Republican Sen. Pat Toomey of Pennsylvania on Thursday single-handedly blocked Senate Democrats' effort to pass legislation that would prevent private creditors from garnishing coronavirus relief checks to pay off people's outstanding debts.
Sen. Ron Wyden (D-Ore.) requested unanimous consent to pass the bill (pdf) Thursday afternoon, but Toomey—a major recipient of financial industry cash—objected, declaring that debt collectors moving to snatch relief payments meant to assist struggling families are simply acting on "valid legal claims."
"We know that millions of American families are hanging on by a thread. They are counting on these payments to make rent, pay for groceries and medicine."
—Sen. Ron Wyden
Wyden, the chairman of the Senate Finance Committee and a lead sponsor of the legislation along with Sen. Sherrod Brown (D-Ohio), warned on the Senate floor ahead of Toomey's objection that "predatory debt collectors will continue to seize relief payments for everything from credit card to medical debt" if Congress doesn't act immediately to shield the checks.
"We know that millions of American families are hanging on by a thread," said the Oregon Democrat. "They are counting on these payments to make rent, pay for groceries and medicine."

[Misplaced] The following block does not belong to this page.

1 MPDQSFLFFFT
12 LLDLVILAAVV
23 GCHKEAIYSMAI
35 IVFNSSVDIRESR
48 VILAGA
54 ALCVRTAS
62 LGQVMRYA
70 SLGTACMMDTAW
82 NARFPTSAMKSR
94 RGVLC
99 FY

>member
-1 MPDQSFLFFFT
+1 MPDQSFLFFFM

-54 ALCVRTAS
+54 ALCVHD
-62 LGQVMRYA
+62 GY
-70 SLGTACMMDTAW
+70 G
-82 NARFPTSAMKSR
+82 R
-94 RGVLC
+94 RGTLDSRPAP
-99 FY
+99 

But Democrats are also coming under fire for waiting so long to start a fight over the issue, which Wyden and other lawmakers knew was looming as the American Rescue Plan made its way through Congress.
According to the Treasury Department, 90 million direct payments have already been sent out, and that number is expected to rise quickly in the coming weeks—meaning that any legislative protections for the payments would likely be too late for many people. Around 280 million Americans are expected to be eligible for a payment under the recently approved coronavirus relief package.
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"Amazing to me that... we're having this conversation AFTER 90 million checks have been cut," The American Prospect's David Dayen tweeted Thursday. "The House hasn't done ANYTHING on this, despite no supermajority restriction. What are they waiting for?"
In a statement earlier this month, Wyden said the rules of budget reconciliation—the byzantine process Democrats used to pass the relief measure without GOP support—prevented the inclusion of a provision barring debt collectors from garnishing the relief payments. Both the House and Senate approved such protections for the $600 checks approved in December, but that bill did not pass through reconciliation.
To approve protections for the checks, Senate Democrats will likely need to win the support of at least 10 Republicans—an unlikely feat, given that not a single GOP senator voted for the American Rescue Plan.
"It's not clear if Democratic leaders want to bother with running the Brown-Wyden bill through the cloture process, which can take several days," HuffPost's Arthur Delaney reported. Brown told Delaney he will "keep trying."
"We know predatory debt collectors are already lining up to try to take a cut of those checks," Brown said in a floor speech Thursday.